• Abraham Schrameck: [In French] To date I have done fifty years of public service for my country. Twenty-five years of my administrative career and during the same time, elected office in the legislature. I never dreamed when I was very young, the son of an ordinary merchant in the Centre department at St. Etienne Loire,St. Etienne is located in south-eastern France. During the war, it had a population of about 200,000 and was the most important city in the Loire region.1 that I would have a career as a public figure. Circumstances, in their own time, made the decision for me. It turned out that I was invited by the Prefect of the DepartmentThe prefect was the head of a department, a governmentally designated administrative area established by the French Revolution of 1789.2 where I was born, to take a position as head of his office. It was Mr. Lépine who invited me, whom I then accompanied to Paris, where he was Prefect of Police and where he is still fondly remembered, because no matter what, no matter how great his successors were, none of them could supplant him in our memories. When I left the Prefecture of Police, when my boss became head of the general governor of Algeria . . . or rather General Governor of Algeria,Algeria was under French colonial control from 1830 until its independence in 1962.3 I started working for myself in Marseille, as secretary general of the prefecture. I stayed a few years. I went to work in two other Departments. I returned to Paris to the Ministry of the Interior to take a management position, and I returned to Marseille to the same Prefecture. I stayed there without ever being named Prefect, for seven or eight years,Marseille is France's chief Mediterranean seaport, and during the years of World War II was its third-largest city. Mr. Schramack was in fact prefect of the Bouches du Rhone department (where Marseille is located) from 1911-1918. In that office, he was held in high esteem.4 where I did my work in such a way that Mr. ClemenceauGeorges Clemenceau (1841-1929), nicknamed "the tiger", was an important political figure in the Third Republic, and French premier from 1917-1920.5 picked me for a general government position in Madagascar.The island of Madagascar was under French colonial rule at the time Mr. Schramack was Governor-General of Madagascar a position he held from August 1918 to July 1919.6 And since my fellow citizens of Marseille offered, two years later, to put me in office to represent them in the Senate, I accepted . . . I responded to the confidence they placed in me. And that's how, some time later, circumstances led Mr. Painlevé,Paul Painlevé (1863-1933) was a brilliant mathematician and a significant political figure during the Third Republic. He was briefly prime minister in 1917 and was succeed by Clemenceau. He became prime minister again from April to November 1925. It was during this time that Mr. Schramack served as minister of the interior. He was denounced by the anti-Semitic, ultra-nationalist politician Charles Maurras, who called for Schramack's assassination after he had ordered the disarming of far-right associations.7 as Head of the Government, to ask me to be Minister of the Interior. I was Minister of the Interior the whole time he was prime minister, not without difficulties on occasion in Paris, from the disruptive elements of the extreme Right who all too publicly demonstrated their hatred for republican institutions. And when that administration withdrew, I went back to my elected office.That is, his elected office as a French Senator. Mr. Schramack served four terms as French senator from 1920-1940. In the summer of 1940, he was one of the great majorities of representatives in the National Assembly who voted for the dissolution of the Third Republic. He completed his senatorial mandate in October, 1945.8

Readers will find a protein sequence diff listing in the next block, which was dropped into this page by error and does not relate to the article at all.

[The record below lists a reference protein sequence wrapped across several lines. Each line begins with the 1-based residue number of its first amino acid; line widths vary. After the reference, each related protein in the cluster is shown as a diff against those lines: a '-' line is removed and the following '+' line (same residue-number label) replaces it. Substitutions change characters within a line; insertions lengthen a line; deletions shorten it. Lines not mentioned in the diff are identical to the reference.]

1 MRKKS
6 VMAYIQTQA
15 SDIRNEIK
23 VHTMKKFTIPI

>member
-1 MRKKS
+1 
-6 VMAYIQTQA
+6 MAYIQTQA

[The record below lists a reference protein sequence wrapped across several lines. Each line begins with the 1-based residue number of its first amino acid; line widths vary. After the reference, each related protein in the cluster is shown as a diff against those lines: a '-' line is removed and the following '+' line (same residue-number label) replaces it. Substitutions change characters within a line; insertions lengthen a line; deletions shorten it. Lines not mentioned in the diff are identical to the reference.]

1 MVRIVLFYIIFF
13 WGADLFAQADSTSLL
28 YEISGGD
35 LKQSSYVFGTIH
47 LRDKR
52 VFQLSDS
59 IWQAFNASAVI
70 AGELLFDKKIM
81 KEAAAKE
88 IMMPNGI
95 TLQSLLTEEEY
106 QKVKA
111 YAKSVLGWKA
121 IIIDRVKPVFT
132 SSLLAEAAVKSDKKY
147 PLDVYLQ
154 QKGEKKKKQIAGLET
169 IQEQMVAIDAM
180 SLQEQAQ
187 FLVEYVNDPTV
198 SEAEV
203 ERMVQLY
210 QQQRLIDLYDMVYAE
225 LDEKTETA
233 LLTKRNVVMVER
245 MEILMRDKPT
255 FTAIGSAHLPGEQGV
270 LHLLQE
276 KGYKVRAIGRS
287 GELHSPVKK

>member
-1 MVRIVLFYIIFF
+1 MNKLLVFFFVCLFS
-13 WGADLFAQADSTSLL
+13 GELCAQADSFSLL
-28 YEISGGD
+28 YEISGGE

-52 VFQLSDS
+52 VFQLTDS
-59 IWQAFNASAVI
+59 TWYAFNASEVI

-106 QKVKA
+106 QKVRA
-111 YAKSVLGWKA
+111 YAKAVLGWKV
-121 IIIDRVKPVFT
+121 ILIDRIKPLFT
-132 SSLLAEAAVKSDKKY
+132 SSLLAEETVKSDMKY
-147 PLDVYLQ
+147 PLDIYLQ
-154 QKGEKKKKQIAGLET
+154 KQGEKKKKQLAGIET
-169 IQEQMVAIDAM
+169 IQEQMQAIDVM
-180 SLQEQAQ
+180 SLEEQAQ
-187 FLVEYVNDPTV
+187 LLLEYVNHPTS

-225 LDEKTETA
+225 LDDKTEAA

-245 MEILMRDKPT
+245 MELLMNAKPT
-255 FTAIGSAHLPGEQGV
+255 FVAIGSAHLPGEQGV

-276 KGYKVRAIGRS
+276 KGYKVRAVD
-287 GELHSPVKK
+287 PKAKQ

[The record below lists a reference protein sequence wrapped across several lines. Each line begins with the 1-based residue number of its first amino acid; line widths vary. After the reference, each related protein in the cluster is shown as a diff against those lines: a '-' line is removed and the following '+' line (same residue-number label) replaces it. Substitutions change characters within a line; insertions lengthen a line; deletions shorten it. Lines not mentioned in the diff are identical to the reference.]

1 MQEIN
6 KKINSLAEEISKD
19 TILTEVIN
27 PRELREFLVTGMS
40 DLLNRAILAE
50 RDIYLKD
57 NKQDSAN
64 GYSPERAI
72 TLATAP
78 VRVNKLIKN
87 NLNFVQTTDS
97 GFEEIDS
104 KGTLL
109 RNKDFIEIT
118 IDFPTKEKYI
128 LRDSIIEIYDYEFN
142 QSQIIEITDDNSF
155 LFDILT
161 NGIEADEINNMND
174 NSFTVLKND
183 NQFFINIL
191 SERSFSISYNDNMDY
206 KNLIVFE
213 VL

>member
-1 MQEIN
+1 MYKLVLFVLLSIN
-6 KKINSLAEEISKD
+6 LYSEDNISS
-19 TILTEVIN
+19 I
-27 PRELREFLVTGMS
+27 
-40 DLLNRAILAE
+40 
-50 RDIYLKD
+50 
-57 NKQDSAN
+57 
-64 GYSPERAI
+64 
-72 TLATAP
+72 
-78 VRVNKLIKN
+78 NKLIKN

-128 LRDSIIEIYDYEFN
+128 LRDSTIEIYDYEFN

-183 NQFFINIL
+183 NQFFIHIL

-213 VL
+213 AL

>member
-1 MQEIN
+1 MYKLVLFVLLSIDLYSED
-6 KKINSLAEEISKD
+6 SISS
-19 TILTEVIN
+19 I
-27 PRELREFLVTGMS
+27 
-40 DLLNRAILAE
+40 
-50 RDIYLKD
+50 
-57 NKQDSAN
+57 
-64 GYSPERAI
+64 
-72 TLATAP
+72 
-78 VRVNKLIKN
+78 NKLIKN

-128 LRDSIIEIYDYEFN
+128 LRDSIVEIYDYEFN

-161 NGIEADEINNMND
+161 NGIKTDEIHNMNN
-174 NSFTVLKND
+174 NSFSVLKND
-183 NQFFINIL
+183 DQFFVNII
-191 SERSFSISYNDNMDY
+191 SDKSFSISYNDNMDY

• Abraham Schrameck: As a member of the Senate, on the finance committee and the aviation committee, which enabled me to be aware of the situation in which we found ourselves, from the standpoint of our defense against potential attacks from Germany that we were already able to predict, we didn't shy away, in the Senate committees to which I belonged, from frequently calling the attention of the government to the insufficiency of its preparation in the presence of the . . . of this . . . in the presence . . . [long pause] . . . of the accumulation of the attack capabilities that Germany was already acquiring and which were already known to the parliamentary committees.Mr. Schramack is speaking here of the post-World War I period when Germany was trying to skirt the provisions of the Treaty of Versailles limiting its armed forces.9 We unfortunately were not always able to find, neither with the government nor even throughout the range of public opinion, the credit, the acceptance that our observations should have . . . [pause] . . . huh?